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ECN Bø or Cø Meter Stinger/Red/Orange/Purple/Power/Wild/Bastard/High Leg? #128106 05/25/02 04:04 PM
Joined: Apr 2002
Posts: 2,527
Bjarney Offline OP
Pardon me, but this was getting (a bit) OT in the "theorists" thread. About 12 years ago, Pacific Gas and Electric {and a few other EUSERC member utilities here out west} modified their service-entrance ¡°Green Book¡± to allow for landing the odd phase of 240∆ on any position in a CT section {as long as clearly identified}, but still required righthand mounting in self-contained [¡Ü200-amp] sockets. The reason for holding out on the RH requirement in the meter was evident if you closely examined the meter internals. The two 120V phases had to be grouped together for lack of room for busbar crossover under the glass to do otherwise.

Nowadays, where a universal, solid state, wide-voltage-range, don¡¯t-even-care-of-it¡¯s-delta-or-wye meter is installed, some utilities have caved in and allow the anarchistic 208V leg on the center jaws of a self-contained meter, because it finally won¡¯t affect accuracy or become bar-b-qed on heatup. This wasn¡¯t the case with electromechanical meters. {Even more proof of the entrenchment of 4w∆ over here, paul¡­}

Tools for Electricians:
Re: ECN Bø or Cø Meter Stinger/Red/Orange/Purple/Power/Wild/Bastard/High Leg? #128107 05/25/02 04:31 PM
Joined: Apr 2002
Posts: 2,527
Bjarney Offline OP
paul-- ASR33 teletype linked to a PDP-11? Man I had it good. After being weaned on keypunch cards for Algol-W programming on a Burroughs mainframe, we could use DEC BASIC on a PDP-11 via a remote, time-shared KSR33 <OR!> a Hazeltine terminal. I'm sure the campus paid a mint {monthly, even} for the specially conditioned telco 50-baud/20-miiliamp current-loop 'Data' lines between buildings.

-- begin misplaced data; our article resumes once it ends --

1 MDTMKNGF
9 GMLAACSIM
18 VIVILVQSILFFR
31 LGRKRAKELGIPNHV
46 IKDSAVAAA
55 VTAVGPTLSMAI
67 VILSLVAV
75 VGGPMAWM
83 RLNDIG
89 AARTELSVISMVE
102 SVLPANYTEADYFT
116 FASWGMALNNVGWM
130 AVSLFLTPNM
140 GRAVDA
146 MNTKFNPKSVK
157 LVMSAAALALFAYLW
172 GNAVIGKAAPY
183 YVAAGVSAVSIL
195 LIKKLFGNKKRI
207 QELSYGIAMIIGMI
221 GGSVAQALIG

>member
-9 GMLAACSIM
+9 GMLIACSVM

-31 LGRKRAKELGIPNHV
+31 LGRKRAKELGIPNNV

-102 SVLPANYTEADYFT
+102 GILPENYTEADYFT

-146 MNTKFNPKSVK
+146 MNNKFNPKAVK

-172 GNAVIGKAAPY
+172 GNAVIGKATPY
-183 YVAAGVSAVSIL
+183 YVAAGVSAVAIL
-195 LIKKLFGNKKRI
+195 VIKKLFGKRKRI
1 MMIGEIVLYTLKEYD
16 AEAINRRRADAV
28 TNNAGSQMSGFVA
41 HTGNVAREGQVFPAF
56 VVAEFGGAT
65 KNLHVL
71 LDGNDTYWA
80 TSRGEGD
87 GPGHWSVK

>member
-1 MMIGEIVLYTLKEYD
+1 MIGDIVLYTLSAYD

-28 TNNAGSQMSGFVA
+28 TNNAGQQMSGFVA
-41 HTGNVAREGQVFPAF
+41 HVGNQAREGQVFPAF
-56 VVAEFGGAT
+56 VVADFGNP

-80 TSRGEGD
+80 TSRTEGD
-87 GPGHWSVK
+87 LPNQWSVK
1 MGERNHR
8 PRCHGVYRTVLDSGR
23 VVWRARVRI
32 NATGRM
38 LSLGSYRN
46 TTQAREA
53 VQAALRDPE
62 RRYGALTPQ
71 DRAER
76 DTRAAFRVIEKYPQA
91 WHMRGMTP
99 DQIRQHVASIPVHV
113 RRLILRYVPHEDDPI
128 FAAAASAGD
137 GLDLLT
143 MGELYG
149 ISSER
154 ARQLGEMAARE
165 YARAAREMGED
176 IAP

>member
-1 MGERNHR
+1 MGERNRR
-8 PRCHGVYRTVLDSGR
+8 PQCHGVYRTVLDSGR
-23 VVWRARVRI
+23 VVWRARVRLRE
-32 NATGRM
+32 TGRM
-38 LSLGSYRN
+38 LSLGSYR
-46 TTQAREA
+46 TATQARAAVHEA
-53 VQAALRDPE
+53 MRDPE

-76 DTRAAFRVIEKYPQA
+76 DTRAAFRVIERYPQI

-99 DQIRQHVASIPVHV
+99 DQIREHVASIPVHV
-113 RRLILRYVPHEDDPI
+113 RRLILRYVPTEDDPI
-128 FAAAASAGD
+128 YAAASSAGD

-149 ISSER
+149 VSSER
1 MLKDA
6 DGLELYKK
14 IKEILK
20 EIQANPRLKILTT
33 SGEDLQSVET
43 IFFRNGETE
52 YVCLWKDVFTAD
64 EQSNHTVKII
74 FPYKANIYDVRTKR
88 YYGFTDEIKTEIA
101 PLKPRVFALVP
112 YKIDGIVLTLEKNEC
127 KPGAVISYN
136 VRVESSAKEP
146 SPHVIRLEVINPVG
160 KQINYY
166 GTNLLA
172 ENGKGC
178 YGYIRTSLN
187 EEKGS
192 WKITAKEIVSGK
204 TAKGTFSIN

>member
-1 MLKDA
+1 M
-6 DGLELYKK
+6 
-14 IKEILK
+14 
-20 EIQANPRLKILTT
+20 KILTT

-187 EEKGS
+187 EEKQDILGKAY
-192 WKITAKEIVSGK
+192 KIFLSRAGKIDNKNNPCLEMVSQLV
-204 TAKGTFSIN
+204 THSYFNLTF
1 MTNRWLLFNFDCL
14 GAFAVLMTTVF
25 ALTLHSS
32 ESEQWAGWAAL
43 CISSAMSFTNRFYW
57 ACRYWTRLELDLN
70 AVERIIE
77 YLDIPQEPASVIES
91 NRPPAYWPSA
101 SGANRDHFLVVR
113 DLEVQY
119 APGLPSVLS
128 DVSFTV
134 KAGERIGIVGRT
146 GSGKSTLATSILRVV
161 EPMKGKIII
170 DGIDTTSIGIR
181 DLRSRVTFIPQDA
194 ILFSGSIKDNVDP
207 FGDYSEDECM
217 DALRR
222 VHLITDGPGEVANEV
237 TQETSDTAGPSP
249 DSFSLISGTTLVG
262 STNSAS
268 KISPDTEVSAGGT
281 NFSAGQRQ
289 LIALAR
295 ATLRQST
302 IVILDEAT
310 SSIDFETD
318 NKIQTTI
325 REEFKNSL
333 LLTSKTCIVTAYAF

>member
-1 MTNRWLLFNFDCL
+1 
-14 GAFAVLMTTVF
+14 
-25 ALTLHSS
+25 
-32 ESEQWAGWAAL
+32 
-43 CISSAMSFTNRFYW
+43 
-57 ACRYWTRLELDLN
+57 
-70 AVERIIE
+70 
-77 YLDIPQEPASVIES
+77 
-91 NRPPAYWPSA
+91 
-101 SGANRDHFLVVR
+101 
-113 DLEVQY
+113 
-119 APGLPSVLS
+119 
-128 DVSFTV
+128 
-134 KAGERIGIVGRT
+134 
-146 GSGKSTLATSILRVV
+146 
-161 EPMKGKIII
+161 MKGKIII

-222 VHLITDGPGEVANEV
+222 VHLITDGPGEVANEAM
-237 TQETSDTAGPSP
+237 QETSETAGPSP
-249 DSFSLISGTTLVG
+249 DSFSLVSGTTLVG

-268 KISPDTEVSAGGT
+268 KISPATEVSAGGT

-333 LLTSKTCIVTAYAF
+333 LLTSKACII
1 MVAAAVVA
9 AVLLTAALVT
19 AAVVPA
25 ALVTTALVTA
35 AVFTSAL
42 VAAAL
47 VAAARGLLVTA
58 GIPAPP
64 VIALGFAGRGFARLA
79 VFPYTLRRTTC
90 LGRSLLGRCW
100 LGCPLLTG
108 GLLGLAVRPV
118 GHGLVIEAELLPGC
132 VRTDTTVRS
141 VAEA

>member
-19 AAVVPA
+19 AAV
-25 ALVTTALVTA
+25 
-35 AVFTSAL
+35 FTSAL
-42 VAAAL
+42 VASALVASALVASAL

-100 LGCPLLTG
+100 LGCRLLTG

Re: ECN Bø or Cø Meter Stinger/Red/Orange/Purple/Power/Wild/Bastard/High Leg? #128108 05/26/02 04:05 PM
Joined: Aug 2001
Posts: 7,520
pauluk Offline
The PDP-11/40 I used was at the local college and we had a TTY stuck in an old store cupboard at my school. This would have been about 1978. I was only 12, but as my mom was a teacher and good friends with the head of the math dept., I got access whenever I wanted. [Linked Image] It was a real luxury to go down to the college and use their Cifer VDT's. They also had a huge room with about 25 ASR33s, and boy was it noisy when they were all in use. But I digress again....

The acceptance of 4-wire deltas in the U.S. is fascinating. It would be interesting to know how widely such systems (and other "oddball" systems like corner-grounded delta) are used elsewhere, whether they were once used and discarded, and so on. Are they so prevalent in Canada, or other parts of the Americas which generally follow U.S. practice in other respects?